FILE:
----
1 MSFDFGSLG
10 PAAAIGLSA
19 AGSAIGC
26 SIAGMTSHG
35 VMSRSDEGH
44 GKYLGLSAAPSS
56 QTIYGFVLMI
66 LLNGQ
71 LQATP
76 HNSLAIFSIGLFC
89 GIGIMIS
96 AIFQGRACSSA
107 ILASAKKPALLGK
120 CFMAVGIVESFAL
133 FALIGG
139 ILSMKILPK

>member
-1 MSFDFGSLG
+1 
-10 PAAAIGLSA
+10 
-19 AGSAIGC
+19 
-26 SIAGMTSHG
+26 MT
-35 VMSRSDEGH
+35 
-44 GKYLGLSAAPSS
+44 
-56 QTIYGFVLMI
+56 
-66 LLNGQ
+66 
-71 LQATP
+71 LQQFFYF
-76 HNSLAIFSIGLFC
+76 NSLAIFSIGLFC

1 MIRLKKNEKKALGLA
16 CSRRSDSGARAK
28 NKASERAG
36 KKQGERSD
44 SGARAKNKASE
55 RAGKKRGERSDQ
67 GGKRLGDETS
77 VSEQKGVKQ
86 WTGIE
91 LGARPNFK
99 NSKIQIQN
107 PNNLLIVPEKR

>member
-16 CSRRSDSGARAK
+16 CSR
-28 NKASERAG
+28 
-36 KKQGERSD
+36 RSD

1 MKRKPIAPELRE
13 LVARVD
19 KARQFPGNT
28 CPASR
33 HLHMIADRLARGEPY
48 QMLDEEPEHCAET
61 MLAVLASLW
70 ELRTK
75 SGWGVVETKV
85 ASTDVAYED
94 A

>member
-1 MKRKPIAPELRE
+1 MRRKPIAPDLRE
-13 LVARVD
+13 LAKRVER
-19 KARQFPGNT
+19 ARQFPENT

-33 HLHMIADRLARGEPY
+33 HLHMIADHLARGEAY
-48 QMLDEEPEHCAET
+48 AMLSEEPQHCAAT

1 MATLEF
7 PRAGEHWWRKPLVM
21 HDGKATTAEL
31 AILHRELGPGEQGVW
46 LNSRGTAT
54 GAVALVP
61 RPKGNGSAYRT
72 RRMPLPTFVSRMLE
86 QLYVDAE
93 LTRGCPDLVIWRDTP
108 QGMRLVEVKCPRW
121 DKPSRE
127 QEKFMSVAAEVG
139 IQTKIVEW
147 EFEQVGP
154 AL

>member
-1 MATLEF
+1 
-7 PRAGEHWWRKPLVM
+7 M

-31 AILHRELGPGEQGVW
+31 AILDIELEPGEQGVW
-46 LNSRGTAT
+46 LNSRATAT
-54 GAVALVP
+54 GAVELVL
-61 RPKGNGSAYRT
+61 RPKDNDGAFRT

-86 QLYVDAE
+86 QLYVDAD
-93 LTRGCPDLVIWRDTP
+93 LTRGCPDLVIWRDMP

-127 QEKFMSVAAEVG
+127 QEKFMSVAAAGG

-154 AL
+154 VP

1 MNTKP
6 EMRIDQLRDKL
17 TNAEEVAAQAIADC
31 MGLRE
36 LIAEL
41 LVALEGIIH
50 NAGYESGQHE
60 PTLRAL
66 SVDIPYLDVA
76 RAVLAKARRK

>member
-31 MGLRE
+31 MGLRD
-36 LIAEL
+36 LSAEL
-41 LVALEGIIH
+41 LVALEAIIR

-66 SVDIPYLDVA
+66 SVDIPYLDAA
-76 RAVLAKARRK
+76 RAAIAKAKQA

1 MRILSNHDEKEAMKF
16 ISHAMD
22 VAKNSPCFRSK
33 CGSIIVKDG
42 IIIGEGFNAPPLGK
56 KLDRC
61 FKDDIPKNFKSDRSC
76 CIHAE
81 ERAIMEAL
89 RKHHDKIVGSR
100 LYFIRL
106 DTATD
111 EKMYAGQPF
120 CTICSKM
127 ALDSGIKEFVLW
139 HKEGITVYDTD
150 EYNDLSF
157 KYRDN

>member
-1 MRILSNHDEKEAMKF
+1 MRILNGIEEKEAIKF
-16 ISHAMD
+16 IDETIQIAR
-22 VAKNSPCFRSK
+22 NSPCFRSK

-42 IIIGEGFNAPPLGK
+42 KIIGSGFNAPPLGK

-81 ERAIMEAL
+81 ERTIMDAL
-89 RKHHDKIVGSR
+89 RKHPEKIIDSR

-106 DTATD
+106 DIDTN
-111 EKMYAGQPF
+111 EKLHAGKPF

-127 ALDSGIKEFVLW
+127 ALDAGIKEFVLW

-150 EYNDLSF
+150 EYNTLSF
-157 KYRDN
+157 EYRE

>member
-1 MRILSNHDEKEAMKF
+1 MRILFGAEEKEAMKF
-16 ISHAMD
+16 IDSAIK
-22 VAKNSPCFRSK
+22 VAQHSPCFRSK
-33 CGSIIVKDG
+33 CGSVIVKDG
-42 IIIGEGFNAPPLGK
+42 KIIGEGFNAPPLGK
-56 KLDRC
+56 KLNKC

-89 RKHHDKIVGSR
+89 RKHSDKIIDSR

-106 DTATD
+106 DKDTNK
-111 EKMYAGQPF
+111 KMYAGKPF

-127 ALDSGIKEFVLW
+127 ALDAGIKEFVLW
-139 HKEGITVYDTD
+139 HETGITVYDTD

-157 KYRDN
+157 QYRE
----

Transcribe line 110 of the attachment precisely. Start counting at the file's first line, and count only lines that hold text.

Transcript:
-93 LTRGCPDLVIWRDTP